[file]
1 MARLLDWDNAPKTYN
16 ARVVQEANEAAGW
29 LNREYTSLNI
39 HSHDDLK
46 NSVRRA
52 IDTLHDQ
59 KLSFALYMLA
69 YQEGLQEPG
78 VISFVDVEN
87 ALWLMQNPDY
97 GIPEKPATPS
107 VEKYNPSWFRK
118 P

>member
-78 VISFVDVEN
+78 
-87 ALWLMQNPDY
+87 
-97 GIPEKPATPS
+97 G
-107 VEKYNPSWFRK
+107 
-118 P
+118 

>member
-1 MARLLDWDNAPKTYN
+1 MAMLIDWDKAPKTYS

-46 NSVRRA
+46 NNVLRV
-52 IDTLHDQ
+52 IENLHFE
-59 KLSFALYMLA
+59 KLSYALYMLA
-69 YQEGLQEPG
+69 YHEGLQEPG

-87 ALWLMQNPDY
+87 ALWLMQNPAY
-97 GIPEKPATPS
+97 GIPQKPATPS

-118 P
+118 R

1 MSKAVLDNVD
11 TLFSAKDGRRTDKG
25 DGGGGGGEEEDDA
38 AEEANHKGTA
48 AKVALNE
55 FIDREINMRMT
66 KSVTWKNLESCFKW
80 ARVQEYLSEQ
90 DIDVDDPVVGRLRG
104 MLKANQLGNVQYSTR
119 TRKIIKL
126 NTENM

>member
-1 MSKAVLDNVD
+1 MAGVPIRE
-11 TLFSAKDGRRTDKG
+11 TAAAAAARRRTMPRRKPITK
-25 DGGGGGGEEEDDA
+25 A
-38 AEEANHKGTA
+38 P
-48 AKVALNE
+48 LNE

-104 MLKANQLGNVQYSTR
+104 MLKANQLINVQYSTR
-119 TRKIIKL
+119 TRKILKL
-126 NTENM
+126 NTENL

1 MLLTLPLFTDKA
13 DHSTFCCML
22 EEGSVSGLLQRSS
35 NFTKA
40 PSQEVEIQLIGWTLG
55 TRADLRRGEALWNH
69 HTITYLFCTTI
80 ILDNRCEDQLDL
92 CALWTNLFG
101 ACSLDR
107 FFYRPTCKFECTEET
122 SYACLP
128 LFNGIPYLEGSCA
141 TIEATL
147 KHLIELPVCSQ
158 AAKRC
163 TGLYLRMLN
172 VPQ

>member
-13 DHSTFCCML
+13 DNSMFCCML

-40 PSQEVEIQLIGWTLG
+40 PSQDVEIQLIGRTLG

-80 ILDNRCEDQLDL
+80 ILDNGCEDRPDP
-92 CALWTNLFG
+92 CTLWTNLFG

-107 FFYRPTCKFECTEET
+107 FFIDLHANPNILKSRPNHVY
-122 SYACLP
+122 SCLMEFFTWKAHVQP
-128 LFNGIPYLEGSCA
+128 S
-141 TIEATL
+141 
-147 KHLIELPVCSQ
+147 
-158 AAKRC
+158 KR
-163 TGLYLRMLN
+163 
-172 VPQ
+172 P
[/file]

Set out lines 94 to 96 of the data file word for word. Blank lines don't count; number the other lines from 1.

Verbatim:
-80 ILDNRCEDQLDL
+80 ILDNGCEDRPDP
-92 CALWTNLFG